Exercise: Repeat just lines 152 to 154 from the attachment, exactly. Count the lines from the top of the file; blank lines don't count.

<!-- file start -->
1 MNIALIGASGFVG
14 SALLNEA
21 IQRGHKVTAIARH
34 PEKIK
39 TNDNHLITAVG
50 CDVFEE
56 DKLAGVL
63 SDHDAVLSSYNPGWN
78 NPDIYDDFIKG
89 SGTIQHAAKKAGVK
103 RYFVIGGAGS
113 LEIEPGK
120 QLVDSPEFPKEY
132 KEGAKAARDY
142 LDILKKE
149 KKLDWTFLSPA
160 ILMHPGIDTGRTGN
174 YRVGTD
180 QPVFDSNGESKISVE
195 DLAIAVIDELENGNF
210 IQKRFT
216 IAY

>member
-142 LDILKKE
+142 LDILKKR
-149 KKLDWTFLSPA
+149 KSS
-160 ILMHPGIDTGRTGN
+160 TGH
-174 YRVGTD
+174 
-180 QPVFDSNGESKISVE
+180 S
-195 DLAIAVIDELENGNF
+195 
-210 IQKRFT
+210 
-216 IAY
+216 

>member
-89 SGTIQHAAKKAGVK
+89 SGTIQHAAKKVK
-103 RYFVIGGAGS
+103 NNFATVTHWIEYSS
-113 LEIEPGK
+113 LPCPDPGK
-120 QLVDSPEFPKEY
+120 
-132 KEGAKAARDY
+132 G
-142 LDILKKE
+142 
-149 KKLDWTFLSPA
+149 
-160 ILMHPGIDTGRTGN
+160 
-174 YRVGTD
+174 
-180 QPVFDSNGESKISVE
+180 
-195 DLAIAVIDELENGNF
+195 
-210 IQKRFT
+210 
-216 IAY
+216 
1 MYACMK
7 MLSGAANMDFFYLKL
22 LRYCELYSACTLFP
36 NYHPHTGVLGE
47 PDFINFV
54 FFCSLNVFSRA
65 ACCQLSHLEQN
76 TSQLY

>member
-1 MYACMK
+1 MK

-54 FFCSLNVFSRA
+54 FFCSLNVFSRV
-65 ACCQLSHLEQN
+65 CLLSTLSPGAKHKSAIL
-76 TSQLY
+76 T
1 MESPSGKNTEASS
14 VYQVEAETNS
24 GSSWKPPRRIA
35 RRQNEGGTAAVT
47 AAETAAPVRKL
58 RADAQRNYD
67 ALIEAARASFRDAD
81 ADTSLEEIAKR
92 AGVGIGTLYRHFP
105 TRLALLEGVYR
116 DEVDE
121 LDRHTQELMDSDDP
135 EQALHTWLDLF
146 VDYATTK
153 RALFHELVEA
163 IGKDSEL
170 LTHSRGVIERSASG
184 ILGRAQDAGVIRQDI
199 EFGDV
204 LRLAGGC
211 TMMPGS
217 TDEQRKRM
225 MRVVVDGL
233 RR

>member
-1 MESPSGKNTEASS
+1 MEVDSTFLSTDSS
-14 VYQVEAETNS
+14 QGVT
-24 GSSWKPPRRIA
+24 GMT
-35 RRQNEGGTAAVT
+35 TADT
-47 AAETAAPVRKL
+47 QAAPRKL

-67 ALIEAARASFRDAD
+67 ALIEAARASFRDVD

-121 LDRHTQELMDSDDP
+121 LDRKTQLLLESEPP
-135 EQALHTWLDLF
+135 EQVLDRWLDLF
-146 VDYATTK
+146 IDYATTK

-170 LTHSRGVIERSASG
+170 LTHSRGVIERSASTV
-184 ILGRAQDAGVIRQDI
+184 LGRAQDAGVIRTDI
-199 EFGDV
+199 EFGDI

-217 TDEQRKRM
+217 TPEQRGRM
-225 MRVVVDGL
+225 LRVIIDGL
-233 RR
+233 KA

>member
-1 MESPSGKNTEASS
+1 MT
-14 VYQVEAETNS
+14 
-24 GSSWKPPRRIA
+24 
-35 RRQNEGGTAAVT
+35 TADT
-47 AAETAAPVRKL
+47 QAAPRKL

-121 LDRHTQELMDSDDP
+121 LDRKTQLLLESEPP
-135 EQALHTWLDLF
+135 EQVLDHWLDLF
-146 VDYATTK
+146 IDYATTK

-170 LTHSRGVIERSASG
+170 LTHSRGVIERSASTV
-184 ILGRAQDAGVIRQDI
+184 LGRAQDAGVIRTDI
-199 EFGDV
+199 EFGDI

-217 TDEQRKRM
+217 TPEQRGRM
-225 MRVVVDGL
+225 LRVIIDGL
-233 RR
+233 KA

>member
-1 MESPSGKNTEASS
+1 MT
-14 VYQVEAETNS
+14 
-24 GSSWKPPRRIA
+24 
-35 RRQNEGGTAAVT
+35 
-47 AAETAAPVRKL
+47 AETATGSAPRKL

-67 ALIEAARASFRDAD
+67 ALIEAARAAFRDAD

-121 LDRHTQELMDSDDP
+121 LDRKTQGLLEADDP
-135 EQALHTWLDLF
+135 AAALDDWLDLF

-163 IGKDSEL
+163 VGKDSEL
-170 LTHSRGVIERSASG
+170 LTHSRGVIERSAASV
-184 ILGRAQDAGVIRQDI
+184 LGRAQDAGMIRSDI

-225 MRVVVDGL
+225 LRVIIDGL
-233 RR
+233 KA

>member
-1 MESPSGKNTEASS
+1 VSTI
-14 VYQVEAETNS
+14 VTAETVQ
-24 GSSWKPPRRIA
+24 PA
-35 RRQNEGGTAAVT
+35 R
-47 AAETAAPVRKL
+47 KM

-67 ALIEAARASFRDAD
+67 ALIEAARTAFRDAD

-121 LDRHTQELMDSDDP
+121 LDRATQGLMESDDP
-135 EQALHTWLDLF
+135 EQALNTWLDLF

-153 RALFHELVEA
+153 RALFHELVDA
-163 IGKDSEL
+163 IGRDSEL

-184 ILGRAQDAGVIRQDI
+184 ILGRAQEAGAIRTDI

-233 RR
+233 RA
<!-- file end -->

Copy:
-135 EQALHTWLDLF
+135 EQVLDHWLDLF
-146 VDYATTK